Publishers sue Gator over pop-ups

A new lawsuit alleges that the online advertising network is violating copyrights and stealing revenue from sites run by publishers including The New York Times.

Stefanie Olsen Staff writer, CNET News
Stefanie Olsen covers technology and science.
Stefanie Olsen
3 min read
A group of publishers this week sued the Gator online advertising network in a bid to bar the company from serving pop-up ads on their Web sites without their permission.

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The suit was filed Tuesday in federal court in Alexandria, Va. The Washington Post, The New York Times, Dow Jones and seven other publishers allege that Gator's ads violate their copyrights and steal revenue.

Redwood City, Calif.-based Gator is "essentially a parasite on the Web that free rides on the hard work and the investments of plaintiffs and other Web site owners," according to the filing. "In short, Gator sells advertising space on the plaintiffs' Web sites without (their) authorization and pockets the profits from such sales."

Gator develops software that manages passwords and fills out forms for about 10 million Web surfers, who often download the application unwittingly through other popular file-sharing programs. Also bundled in Gator's software is a program called OfferCompanion, which monitors Web surfing behavior and delivers targeted pop-up ads to viewers. For example, a Web surfer may see an advertisement for Ford Motor--delivered by Gator--while visiting Toyota.com.

The lawsuit is the latest legal tussle for Gator. Last year, the Interactive Advertising Bureau (IAB) criticized the company for selling banner ads that obscure those sold by online publishers. Gator sued the IAB, alleging "malicious disparagement" over its statements, but the two parties found common ground when Gator agreed to stop selling banner overlays.

Earlier this year, catalog retailer L.L. Bean sent Gator a cease-and-desist letter, attempting to stop the company from launching ads on its site. Gator countersued, and a case is still pending in Oregon.

The latest suit highlights mounting tension over tactics used by Gator and others. Earlier this year, WeightWatchers.com sued rival DietWatch.com for using Gator to deliver ads to visitors of its site. On June 11, a court granted WeightWatchers a permanent injunction barring DietWatch from serving ads on its site.

This week's action charges that Gator violates the publishers' copyright and trademark rights. By delivering unauthorized pop-up ads, Gator is altering the intended display of the work, a right that has been recognized by the Supreme Court, said Terence Ross, a lawyer for the plaintiffs.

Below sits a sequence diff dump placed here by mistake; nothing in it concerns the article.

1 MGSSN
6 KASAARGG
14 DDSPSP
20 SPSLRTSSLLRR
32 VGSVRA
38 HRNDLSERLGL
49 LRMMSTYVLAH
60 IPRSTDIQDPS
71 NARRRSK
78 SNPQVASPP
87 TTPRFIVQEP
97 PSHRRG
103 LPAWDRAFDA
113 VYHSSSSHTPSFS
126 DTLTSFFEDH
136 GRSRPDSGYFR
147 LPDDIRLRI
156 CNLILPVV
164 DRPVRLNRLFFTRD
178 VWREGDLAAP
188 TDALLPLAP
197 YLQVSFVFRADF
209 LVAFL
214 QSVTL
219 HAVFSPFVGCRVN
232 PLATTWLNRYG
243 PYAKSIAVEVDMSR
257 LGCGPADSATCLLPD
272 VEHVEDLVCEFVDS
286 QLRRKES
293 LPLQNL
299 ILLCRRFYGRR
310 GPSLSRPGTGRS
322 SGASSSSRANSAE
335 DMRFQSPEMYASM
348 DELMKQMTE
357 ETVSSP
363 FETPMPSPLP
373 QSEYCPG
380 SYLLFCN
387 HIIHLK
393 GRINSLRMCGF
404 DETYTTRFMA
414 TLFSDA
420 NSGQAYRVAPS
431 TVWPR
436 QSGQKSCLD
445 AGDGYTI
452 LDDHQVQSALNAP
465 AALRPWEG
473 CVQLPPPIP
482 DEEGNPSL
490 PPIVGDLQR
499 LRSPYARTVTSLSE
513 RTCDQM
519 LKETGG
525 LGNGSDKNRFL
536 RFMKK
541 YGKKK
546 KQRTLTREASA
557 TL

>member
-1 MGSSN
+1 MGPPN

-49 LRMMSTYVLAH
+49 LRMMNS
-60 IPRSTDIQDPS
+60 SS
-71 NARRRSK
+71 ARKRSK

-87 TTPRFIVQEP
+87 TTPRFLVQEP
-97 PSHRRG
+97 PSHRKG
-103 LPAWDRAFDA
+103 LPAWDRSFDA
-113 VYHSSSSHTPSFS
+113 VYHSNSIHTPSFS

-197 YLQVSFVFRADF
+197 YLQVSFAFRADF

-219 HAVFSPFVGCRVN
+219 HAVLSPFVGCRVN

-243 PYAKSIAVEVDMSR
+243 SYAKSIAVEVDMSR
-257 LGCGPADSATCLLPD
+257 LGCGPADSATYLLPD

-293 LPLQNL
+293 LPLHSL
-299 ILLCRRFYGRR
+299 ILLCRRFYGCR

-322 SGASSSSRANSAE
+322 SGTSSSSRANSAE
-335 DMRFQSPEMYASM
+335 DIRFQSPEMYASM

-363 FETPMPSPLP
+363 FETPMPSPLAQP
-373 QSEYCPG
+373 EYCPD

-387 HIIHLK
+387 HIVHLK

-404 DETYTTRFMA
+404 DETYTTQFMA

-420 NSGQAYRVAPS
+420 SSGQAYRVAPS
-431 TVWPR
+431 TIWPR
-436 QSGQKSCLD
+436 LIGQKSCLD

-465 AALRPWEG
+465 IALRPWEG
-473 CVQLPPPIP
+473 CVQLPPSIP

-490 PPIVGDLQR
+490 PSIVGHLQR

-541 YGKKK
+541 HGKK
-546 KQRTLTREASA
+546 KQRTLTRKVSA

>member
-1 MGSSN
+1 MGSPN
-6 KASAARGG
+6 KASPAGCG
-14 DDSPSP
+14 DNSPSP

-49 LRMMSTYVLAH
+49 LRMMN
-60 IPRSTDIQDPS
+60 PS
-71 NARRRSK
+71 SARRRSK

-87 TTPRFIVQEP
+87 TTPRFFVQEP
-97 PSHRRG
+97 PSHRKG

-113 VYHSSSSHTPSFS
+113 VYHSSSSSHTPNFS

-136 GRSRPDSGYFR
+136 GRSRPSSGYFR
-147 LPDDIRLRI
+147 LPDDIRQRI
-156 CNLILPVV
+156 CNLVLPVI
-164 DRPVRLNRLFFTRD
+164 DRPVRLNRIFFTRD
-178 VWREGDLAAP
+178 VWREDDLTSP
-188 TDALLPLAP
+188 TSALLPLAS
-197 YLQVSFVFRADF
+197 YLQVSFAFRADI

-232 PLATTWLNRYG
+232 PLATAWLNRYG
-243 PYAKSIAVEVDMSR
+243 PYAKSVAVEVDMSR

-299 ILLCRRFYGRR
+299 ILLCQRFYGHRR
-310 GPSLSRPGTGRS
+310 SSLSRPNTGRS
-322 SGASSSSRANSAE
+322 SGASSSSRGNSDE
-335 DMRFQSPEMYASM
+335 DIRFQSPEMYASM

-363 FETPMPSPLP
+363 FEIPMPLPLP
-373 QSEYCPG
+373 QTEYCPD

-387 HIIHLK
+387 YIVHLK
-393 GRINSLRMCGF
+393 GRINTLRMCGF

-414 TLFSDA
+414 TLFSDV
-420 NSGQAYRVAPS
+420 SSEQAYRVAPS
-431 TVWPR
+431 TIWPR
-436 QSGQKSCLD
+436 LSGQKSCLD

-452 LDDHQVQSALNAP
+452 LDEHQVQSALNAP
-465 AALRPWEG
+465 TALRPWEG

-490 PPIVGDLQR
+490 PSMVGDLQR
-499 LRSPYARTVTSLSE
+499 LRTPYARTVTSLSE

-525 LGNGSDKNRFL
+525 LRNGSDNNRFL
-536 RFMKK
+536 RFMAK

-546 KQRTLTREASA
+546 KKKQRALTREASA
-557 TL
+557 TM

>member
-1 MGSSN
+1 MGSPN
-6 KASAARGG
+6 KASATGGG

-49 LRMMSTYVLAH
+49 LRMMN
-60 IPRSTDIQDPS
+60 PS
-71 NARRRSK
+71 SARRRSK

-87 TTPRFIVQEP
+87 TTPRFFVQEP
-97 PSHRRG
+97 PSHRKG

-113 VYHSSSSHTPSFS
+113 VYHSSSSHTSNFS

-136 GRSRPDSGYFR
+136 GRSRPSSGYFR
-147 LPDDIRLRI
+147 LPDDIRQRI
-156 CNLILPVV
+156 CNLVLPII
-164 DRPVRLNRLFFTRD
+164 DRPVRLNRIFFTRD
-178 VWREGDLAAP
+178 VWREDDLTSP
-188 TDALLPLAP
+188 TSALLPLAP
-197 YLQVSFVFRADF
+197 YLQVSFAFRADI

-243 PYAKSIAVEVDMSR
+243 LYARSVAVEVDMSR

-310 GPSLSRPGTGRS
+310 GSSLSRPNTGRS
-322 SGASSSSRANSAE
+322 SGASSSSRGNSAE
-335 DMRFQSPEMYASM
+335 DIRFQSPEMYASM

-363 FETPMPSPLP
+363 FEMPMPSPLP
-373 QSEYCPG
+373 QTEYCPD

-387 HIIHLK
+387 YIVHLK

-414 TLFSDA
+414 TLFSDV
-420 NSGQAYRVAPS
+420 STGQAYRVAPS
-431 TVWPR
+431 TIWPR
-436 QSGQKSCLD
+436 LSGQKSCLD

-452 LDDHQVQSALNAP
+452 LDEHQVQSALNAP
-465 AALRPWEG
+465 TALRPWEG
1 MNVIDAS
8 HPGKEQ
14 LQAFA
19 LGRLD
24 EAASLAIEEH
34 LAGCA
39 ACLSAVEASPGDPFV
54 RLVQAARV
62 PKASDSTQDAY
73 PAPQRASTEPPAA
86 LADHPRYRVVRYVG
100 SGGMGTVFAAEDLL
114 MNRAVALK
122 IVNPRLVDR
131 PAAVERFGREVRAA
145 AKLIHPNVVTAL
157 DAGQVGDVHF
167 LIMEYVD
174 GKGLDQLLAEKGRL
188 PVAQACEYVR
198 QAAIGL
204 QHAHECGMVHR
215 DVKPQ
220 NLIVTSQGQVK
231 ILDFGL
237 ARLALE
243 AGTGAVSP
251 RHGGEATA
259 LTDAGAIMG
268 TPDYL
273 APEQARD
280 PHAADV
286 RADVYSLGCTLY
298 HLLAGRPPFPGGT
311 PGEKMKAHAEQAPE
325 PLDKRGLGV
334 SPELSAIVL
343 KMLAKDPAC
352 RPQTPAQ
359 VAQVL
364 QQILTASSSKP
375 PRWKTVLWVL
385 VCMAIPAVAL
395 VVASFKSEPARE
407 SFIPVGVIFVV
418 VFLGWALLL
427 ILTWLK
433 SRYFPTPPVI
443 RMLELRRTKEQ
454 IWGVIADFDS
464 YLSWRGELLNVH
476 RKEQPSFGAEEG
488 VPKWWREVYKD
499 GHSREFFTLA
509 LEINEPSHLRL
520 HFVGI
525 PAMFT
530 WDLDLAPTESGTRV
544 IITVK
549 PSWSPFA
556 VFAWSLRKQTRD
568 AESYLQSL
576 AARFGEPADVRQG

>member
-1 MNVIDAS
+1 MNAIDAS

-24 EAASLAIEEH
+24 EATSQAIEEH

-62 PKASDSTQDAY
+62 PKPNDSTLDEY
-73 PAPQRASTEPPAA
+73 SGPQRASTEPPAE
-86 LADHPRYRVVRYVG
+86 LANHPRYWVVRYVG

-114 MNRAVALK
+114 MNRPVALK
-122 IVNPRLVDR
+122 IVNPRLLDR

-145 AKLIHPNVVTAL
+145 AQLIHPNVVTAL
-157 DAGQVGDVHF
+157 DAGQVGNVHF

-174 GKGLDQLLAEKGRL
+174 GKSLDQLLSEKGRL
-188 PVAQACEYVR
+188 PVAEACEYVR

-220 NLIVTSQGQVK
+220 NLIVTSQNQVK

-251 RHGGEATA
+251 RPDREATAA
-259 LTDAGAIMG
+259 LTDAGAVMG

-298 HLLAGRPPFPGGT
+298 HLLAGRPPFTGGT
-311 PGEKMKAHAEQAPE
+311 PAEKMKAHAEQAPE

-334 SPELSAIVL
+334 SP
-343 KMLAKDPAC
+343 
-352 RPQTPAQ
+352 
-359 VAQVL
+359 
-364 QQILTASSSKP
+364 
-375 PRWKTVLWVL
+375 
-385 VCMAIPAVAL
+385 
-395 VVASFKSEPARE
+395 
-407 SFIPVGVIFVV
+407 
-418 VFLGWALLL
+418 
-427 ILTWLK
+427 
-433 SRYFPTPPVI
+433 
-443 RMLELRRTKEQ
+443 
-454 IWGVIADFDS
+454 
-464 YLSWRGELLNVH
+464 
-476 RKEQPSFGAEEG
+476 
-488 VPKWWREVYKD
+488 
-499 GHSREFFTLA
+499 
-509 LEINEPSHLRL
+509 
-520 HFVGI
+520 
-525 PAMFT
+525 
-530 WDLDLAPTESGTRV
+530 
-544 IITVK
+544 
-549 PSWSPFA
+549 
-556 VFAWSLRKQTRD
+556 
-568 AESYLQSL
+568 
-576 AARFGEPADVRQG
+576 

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In a statement issued Thursday, Gator CEO Jeff McFadden said the company will vigorously defend itself against the suit, and may countersue. He added that the suit is "baseless."

"The plaintiffs contend consumers' software programs cannot lawfully display pop-up windows while a consumer is surfing the Internet. This flies in the face of the very nature of the Windows operating system and is ridiculous," McFadden said. "It would mean that AOL Instant Messenger, Yahoo Messenger, Microsoft Outlook and dozens of other software applications that automatically display information in separate windows are illegal."

He continued to say that a tiny fraction of Gator's pop-up ads appear on the plaintiff's Web sites and that one of the publishers named in the lawsuit, which he did not identify, has used Gator to display ads on the rival sites for The Wall Street Journal and The Washington Post.

"Gator is emerging as a powerful force in online marketing because its advertising products work well, and while we understand why these plaintiffs/competitors feel threatened by us, being a strong and thriving competitor isn't illegal," McFadden said.

Gator has been selling such advertising for more than a year and has accumulated several top-tier advertisers including Target.com. According to Ross, the plaintiffs were stirred to action after the company published marketing material in April essentially promising ad buyers placement on the Web sites of specific publications, including The New York Times.

"Indeed, on information and belief, Gator tells prospective advertisers that it is more effective to advertise on a targeted Web site by buying the URL through Gator than actually approaching the Web site owner itself," according to the filing.

Ross said the companies went forward with action against Gator because historically, it has been unwilling to discuss its practices with publishers.

"Given Gator's history of running to court whenever anyone criticized them, we did not believe that they were willing to discuss this issue in good faith with us," Ross said.

The companies are seeking a short-term preliminary injunction against Gator, preventing it from delivering ads keyed to their sites. It is also seeking a permanent injunction against the company and monetary damages for any advertising dollars made from their Web pages.